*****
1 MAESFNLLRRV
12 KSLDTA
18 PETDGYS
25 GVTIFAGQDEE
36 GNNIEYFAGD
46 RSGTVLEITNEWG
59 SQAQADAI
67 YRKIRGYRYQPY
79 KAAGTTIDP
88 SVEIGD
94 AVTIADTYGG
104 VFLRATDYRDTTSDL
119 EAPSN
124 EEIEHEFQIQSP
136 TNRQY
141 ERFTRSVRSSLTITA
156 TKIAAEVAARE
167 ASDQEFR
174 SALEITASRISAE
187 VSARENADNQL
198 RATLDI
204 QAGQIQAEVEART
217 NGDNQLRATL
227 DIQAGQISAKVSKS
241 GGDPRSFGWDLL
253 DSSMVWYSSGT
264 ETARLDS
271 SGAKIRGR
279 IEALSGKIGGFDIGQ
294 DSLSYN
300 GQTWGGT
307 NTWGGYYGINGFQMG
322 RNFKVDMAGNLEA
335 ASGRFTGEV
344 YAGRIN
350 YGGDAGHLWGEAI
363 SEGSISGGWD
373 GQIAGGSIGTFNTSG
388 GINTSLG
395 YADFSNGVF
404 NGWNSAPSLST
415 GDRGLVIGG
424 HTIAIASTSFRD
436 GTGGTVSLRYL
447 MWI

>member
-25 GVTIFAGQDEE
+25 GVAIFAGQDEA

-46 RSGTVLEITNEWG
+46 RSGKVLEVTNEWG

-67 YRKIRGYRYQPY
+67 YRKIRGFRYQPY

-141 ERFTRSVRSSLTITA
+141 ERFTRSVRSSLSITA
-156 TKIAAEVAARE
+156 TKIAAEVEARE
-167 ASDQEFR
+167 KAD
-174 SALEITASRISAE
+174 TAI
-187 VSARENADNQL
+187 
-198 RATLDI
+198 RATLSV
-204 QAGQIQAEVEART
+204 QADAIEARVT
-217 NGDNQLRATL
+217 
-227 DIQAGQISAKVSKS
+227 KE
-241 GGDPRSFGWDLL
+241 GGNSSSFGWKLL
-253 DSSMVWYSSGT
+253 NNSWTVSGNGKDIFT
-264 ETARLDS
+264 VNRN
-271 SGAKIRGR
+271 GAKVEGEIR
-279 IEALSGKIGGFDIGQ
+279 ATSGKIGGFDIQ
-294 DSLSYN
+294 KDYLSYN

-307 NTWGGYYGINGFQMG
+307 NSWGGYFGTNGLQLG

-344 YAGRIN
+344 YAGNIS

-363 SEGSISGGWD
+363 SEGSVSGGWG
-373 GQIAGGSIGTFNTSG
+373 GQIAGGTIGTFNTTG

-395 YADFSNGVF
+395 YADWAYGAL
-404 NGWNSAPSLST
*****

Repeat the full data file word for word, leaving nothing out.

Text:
1 MAESFNLLRRV
12 KSLDTA
18 PETDGYS
25 GVTIFAGQDEE
36 GNNIEYFAGD
46 RSGTVLEITNEWG
59 SQAQADAI
67 YRKIRGYRYQPY
79 KAAGTTIDP
88 SVEIGD
94 AVTIADTYGG
104 VFLRATDYRDTTSDL
119 EAPSN
124 EEIEHEFQIQSP
136 TNRQY
141 ERFTRSVRSSLTITA
156 TKIAAEVAARE
167 ASDQEFR
174 SALEITASRISAE
187 VSARENADNQL
198 RATLDI
204 QAGQIQAEVEART
217 NGDNQLRATL
227 DIQAGQISAKVSKS
241 GGDPRSFGWDLL
253 DSSMVWYSSGT
264 ETARLDS
271 SGAKIRGR
279 IEALSGKIGGFDIGQ
294 DSLSYN
300 GQTWGGT
307 NTWGGYYGINGFQMG
322 RNFKVDMAGNLEA
335 ASGRFTGEV
344 YAGRIN
350 YGGDAGHLWGEAI
363 SEGSISGGWD
373 GQIAGGSIGTFNTSG
388 GINTSLG
395 YADFSNGVF
404 NGWNSAPSLST
415 GDRGLVIGG
424 HTIAIASTSFRD
436 GTGGTVSLRYL
447 MWI

>member
-25 GVTIFAGQDEE
+25 GVAIFAGQDEA

-46 RSGTVLEITNEWG
+46 RSGKVLEVTNEWG

-67 YRKIRGYRYQPY
+67 YRKIRGFRYQPY

-141 ERFTRSVRSSLTITA
+141 ERFTRSVRSSLSITA
-156 TKIAAEVAARE
+156 TKIAAEVEARE
-167 ASDQEFR
+167 KAD
-174 SALEITASRISAE
+174 TAI
-187 VSARENADNQL
+187 
-198 RATLDI
+198 RATLSV
-204 QAGQIQAEVEART
+204 QADAIEARVT
-217 NGDNQLRATL
+217 
-227 DIQAGQISAKVSKS
+227 KE
-241 GGDPRSFGWDLL
+241 GGNSSSFGWKLL
-253 DSSMVWYSSGT
+253 NNSWTVSGNGKDIFT
-264 ETARLDS
+264 VNRN
-271 SGAKIRGR
+271 GAKVEGEIR
-279 IEALSGKIGGFDIGQ
+279 ATSGKIGGFDIQ
-294 DSLSYN
+294 KDYLSYN

-307 NTWGGYYGINGFQMG
+307 NSWGGYFGTNGLQLG

-344 YAGRIN
+344 YAGNIS

-363 SEGSISGGWD
+363 SEGSVSGGWG
-373 GQIAGGSIGTFNTSG
+373 GQIAGGTIGTFNTTG

-395 YADFSNGVF
+395 YADWAYGAL
-404 NGWNSAPSLST